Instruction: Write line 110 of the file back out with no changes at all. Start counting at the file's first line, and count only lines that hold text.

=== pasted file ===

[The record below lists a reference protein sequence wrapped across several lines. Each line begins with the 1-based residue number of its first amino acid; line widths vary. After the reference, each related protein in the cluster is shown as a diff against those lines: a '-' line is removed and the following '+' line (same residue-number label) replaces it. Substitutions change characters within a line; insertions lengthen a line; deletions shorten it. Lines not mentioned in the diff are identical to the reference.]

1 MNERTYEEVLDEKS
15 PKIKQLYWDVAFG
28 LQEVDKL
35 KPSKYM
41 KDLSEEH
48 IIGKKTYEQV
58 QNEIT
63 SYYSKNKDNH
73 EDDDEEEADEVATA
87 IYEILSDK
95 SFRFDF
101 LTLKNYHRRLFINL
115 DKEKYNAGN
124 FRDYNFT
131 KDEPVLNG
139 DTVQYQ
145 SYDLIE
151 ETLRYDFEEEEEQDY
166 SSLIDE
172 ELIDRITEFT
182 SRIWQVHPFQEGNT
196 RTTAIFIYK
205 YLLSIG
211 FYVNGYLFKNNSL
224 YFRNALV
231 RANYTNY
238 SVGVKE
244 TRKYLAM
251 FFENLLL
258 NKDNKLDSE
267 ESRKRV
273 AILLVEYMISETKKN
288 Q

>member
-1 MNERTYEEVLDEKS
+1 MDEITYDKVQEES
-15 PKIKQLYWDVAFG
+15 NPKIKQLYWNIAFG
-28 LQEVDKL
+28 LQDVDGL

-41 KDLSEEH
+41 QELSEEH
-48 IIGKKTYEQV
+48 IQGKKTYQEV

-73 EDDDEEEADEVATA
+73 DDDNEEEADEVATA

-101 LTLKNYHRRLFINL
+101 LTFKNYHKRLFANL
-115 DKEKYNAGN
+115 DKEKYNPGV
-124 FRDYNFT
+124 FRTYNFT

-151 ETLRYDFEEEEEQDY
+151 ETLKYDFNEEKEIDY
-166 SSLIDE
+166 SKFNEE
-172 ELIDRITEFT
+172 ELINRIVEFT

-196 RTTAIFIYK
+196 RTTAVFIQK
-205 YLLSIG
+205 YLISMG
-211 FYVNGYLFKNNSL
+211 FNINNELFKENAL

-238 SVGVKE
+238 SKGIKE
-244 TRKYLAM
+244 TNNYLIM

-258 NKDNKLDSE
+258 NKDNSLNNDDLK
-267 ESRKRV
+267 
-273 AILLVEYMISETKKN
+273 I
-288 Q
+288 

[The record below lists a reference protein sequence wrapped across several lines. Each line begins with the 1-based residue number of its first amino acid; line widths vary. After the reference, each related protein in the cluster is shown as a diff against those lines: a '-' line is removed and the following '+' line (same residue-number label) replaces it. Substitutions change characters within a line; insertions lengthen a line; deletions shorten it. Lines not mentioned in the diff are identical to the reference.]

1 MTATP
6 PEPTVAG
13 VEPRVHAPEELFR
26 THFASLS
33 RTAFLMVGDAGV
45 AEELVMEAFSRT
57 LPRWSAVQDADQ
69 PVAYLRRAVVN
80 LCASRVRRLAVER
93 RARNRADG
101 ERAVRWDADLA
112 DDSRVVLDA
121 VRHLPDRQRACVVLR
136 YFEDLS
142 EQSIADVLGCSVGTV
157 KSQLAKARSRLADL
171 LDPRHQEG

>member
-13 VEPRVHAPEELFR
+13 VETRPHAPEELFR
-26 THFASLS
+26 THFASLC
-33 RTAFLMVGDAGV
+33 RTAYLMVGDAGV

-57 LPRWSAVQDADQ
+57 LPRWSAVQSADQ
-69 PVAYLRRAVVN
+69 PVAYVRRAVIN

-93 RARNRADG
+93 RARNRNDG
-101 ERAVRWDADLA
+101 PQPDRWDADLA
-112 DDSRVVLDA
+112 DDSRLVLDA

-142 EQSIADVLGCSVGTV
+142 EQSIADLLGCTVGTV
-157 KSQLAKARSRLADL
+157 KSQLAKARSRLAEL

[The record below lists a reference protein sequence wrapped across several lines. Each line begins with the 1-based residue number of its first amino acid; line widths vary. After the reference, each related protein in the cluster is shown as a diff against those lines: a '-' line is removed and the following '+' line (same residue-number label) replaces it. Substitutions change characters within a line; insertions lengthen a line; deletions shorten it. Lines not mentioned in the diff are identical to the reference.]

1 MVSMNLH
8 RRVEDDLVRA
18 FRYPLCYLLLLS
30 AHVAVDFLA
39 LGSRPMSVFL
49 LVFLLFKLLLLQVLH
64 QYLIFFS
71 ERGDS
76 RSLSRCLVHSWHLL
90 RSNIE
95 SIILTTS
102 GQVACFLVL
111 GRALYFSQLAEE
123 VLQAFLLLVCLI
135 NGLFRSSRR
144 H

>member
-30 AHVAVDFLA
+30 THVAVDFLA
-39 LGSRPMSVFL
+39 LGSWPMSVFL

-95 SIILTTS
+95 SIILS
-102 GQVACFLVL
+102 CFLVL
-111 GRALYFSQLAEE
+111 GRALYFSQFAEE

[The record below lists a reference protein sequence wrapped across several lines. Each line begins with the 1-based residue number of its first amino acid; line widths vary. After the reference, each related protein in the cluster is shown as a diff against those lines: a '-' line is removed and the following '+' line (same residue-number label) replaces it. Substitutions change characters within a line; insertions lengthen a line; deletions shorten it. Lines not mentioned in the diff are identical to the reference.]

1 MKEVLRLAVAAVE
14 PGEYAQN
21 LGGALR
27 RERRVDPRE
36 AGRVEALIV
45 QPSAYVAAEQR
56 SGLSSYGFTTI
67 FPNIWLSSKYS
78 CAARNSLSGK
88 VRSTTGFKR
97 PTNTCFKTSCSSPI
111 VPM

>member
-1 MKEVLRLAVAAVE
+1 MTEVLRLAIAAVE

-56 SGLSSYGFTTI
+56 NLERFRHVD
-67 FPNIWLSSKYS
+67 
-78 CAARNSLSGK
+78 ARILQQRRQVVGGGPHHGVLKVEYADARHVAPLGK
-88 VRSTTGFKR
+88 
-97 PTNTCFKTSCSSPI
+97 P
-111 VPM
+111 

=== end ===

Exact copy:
+101 PQPDRWDADLA